Your cover photo
Far too many companies forget about their cover photo as soon as it has been posted on their Company Page. And too often, the image used as cover photo is one that was posted without much thinking when the page was initially created – or maybe just an enlarged version of the company logo. The cover photo is one of the first things one sees when viewing a LinkedIn Company Page. Therefore, the cover photo is an important element in creating an atmosphere or to match expectations. Thus, you should consider what your cover photo should be used for:
- Focus on employer branding – e.g. a photo with people that might signal “team spirit”
- Visibility of your values through words and pictures
- A description of what your company has to offer
- Overview of the brands that are part of your company
- Or something completely different.
Remember that a cover photo may contain both text and images, depending on what you want the page to embrace and what the goal is with your LinkedIn presence. All of it can be done in a program such as Photoshop.
Format for a LinkedIn cover photo: 646 x 220 pixels – Maximum 2 MB. PNG, JPEG, or GIF.
Description of the Company
Your company description should contain between 250 and 2,000 characters, and for many, this requires making a few changes – maybe even starting from scratch. LinkedIn automatically shorten the text after the first 2 lines, and then the user must click on “See more” to read the rest of the description. And honestly, how many actually do this? Therefore, make sure that your description is optimized in terms of:
- The most important information should be in the first 2 lines
- Your description should contain relevant keywords to make your page rank higher in Google’s search results
- Your text should not require constant updating. There is e.g. a big difference between “Over the past 5 years, we have…” or “Since 2010, we have…”
Also consider whether your audience is coming from several countries. If that is the case you may need to create multiple language versions of the description.
Updates from the page
An empty and inactive page is almost as bad as no page at all. Unfortunately, few people are sitting home on a Thursday evening thinking “I wonder what Digital Works is doing on LinkedIn – I’ll just go and check out their LinkedIn Page.” But users are on LinkedIn – on their newsfeed, where we all continuously satisfy our curiosity and stay updated on job changes in our network, news, and similar. Many company pages already have many followers, and the followers have actively chosen to hear from you – then, why not feeding them with some news?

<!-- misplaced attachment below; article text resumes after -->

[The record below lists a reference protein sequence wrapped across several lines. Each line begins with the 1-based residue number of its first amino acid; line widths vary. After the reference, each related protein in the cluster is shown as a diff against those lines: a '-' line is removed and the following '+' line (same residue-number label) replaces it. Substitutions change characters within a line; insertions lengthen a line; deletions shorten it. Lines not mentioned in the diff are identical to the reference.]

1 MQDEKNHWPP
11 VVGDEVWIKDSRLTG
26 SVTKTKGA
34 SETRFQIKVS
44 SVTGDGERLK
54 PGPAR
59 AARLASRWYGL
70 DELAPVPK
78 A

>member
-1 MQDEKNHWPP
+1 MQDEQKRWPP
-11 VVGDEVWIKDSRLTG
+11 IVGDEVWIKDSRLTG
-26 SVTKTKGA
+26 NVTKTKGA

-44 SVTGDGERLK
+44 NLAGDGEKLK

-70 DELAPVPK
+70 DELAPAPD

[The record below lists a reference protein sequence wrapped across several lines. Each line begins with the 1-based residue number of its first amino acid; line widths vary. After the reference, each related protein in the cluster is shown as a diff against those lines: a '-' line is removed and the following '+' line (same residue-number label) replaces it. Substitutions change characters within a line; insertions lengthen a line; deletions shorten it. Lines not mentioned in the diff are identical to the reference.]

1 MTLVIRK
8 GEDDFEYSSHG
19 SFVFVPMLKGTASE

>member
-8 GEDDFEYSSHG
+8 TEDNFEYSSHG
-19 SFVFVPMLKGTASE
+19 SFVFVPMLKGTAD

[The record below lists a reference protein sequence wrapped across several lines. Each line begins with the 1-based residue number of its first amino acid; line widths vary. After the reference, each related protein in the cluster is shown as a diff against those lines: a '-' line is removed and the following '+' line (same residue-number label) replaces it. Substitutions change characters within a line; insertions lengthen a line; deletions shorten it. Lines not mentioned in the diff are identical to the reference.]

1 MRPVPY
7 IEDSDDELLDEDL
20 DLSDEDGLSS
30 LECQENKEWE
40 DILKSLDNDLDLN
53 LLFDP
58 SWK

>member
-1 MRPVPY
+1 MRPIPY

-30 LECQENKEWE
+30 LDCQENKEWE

Great amplifying on LinkedIn
As a starting point, the news you post on your company page is shared with all of those who have chosen to follow you on LinkedIn. But if just one person likes, shares, or comments on a post, they share it with their own network. Therefore, one can achieve a high degree of organic reach on LinkedIn, as compared to other social media.
Purchase increased visibility to a relevant audience
On LinkedIn, as on most other social media, you can purchase increased visibility. On LinkedIn, this feature is called Sponsored Updates. With this feature, you can make selected updates appear in the newsfeed of e.g. HR people in the Copenhagen area or whatever group you would like to “target.” Among others, you can segment your audience by:
- Company name or company size
- Branch and function
- Title or skills on the personal profile
- Age and gender.
Consideration of Showcase Pages
The Showcase Pages is a kind of “sub-pages”, which are a great opportunity to work more segmented with your content and your target audiences. For some, Showcase Pages can be a great way to present the company’s brands, whereas for others it may be a good way to work with thought leadership. The possibilities are many, but each page on LinkedIn must have a unique name. For some, it is important to consider – very soon – whether Showcase Pages may be the way to go.